On fire


Nevada band Fireline is a little bit country, a little bit rock ’n’ roll.

Nevada band Fireline is a little bit country, a little bit rock ’n’ roll.

Photo By Nick Higman

To subdue wildfires, firefighters dig a fireline, a cleared pathway to hold back the fire. In 2002, a blazing year for wildfires, rhythm guitarist Shane Preston met lead guitarist Dave Young through a mutual friend and decided to form a band. Both Billy Hardy and Johnny Slapinski, on bass and drums, respectively, played for local band Station Man, and keyboardist J. Schmidt also plays with Sound Advice. Together, they became Fireline.

“We wanted a name that represented West Coast country,” says Preston, a Nevada native. “Wildfires are usually a West Coast thing.”

In addition to working with local talent, Hardy has shared the stage with Elvin Bishop, the Doobie Brothers and the Beach Boys. Schmidt has performed with members of the Trammps and the Dixie Dregs.

Though definitely West Coast, there is nothing contained about the cowboy rock and blues band. Fireline’s song list rocks the country/rock spectrum, including tunes from Johnny Cash and Dwight Yoakam to the Rolling Stones and ZZ Top. Fireline’s rendition of Hank Williams’ “Move It On Over” features Preston’s roguish vocals backed by solid driving rock. The group is equally adept at capturing the haunting intensity of Lynyrd Skynyrd’s “Simple Man.”

“I think we definitely have our Southern rock/blues roots, but I’d like to think of us as being a little progressive,” says Preston of Fireline.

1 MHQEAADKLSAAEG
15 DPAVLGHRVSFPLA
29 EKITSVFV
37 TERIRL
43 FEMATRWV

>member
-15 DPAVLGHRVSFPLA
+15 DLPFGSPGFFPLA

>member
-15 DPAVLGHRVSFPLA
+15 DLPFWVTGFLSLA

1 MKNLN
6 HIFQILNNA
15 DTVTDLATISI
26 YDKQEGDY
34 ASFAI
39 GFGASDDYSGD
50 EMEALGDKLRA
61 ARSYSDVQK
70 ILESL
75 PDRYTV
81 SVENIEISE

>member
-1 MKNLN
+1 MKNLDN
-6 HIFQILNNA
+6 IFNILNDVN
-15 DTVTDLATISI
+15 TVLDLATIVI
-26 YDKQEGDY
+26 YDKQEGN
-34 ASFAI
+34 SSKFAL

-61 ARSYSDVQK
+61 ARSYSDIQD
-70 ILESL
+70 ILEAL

A friend’s attempt at bull-riding catapulted him into a two-week hospital stay and into one of Preston’s first songs, “Bullhonky!”

Preston admits to taking artistic license with some of the names and places: “That’s why it’s called ‘Bullhonky.'”

The song remains on Fireline’s song list, and its “inspiration” made a full recovery. On the band’s original songs, Preston writes the words and progressions, then the other band members bring their ideas for their own parts.

In “Dog Days,” a young man comes of age on Parr Boulevard. The song is based on a summer Preston spent with his best friend, Marcello Lopez, who was later fatally shot by police at age 19. “It was hard to deal with, but it was really nobody’s fault,” says Preston.

J. Schmidt’s piano accompaniment smoothly weaves through the Southern rock.

“There are a lot of beautiful things and beautiful people in places you might not expect … if you look,” says Preston.

An encounter with a lovely but unavailable lady led to a strange dream and another original tune. “All the Tools” is not an ode to Craftsman, but a wink at the extensive necessities stuffed in a woman’s purse. “I’m always glad/To see that, little bag/'Case we break down or get stuck/I know she’ll come through with the clutch.”

Preston says that local band Clear Blue 22 recently signed a record deal, raising the bar for the other country groups in town. The band hopes to someday head to Los Angeles or Nashville to lay down an album. Preston says both cities “just have an ear for what things need to sound like.”

In the meantime, he continues to write and record songs. Currently, Fireline has a full summer schedule playing local venues like Fallon’s farmers market and Pure Country Dancehall and Saloon in Sparks.

“I think the Reno country scene is the best right now it has been in years,” says Preston.